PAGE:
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  • India Successfully Launched its Heaviest Rocket GSLV Mark III

    India Successfully Launched its Heaviest Rocket GSLV Mark III

    India today successfully launched its first ever heaviest rocket the 630-tonne, three-stage Geo-Synchronous Satellite Launch Vehicle Mark III (GSLV Mark III) from the Satish Dhawan Space Centre at Sriharikota.

    The vehicle also carreied the 'Crew Module Atmospheric Re-entry Experiment (CARE). The mission will take the Indian Space Research Organisation or ISRO a step closer to sending astronauts to space.

    GSLV Mk III is conceived and designed to make India fully self reliant in launching heavier communication satellites of INSAT-4 class, which weigh 4500 to 5000 kg. It would also enhance the capability of the country to be a competitive player in the multimillion dollar commercial launch market.

    As per the plan, soon after the lift-off at Sriharikota, ISRO would study the flight validation of the complex atmospheric flight regime of LVM 3 and would also test the ability of the CREW module to re-enter the Earth's atmosphere with thermal resistance, parachute deployment in cluster formation, aero braking system and apex cover separation procedures.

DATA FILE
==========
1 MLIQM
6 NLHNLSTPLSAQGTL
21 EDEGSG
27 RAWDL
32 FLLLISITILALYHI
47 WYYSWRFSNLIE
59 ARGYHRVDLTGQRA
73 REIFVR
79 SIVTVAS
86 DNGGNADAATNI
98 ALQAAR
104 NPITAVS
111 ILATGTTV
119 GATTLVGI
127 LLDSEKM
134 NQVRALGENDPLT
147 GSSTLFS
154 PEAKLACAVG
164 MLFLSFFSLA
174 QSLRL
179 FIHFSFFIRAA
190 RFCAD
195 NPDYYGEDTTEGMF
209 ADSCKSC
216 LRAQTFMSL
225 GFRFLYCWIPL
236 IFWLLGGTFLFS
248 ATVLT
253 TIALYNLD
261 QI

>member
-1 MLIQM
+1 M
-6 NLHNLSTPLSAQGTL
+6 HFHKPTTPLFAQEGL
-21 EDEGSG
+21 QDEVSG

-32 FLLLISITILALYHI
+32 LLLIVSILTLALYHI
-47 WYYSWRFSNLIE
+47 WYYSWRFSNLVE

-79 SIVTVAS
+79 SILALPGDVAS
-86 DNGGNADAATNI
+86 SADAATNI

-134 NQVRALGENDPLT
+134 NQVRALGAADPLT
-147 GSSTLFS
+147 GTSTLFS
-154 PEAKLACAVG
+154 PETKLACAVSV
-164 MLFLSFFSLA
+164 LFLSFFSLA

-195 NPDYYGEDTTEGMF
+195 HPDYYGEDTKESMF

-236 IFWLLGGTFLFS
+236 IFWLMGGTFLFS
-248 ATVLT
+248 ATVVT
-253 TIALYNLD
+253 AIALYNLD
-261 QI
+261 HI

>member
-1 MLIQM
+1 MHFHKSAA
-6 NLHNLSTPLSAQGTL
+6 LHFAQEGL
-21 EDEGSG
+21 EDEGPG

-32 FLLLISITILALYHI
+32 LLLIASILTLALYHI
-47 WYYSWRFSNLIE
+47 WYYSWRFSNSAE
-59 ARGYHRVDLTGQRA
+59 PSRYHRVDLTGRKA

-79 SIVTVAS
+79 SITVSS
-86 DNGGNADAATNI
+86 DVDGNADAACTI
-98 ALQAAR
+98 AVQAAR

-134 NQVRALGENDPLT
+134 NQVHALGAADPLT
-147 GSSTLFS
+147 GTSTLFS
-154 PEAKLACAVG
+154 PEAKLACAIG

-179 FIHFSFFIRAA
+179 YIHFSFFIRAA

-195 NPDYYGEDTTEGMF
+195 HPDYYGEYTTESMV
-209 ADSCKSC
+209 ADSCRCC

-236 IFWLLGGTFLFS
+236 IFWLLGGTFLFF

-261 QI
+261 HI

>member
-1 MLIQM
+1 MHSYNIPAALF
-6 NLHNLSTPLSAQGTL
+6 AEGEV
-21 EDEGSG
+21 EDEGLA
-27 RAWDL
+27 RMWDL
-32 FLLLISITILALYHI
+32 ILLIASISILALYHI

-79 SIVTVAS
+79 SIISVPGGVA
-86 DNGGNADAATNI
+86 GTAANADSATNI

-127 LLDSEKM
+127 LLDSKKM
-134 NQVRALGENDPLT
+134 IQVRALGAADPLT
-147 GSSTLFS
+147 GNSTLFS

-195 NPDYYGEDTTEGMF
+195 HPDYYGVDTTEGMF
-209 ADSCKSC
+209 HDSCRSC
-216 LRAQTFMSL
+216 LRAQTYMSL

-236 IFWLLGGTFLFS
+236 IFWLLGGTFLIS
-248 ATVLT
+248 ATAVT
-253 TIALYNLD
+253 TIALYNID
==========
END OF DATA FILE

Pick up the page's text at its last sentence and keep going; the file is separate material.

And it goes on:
The CREW module would be separated from the rocket about 325.52 seconds after the lift-off at 126.16 km altitude. The specially made parachutes would help the module 'soft-crash' in the Bay of Bengal, some few hundred km from Indira Point in the Andaman and Nicobar Islands, which would later be fetched by Indian Coast Guard ships.

    The MkIII will also test the recovery of a dummy crew module from sea. The success of the module will be the core for a future Human Space Project.

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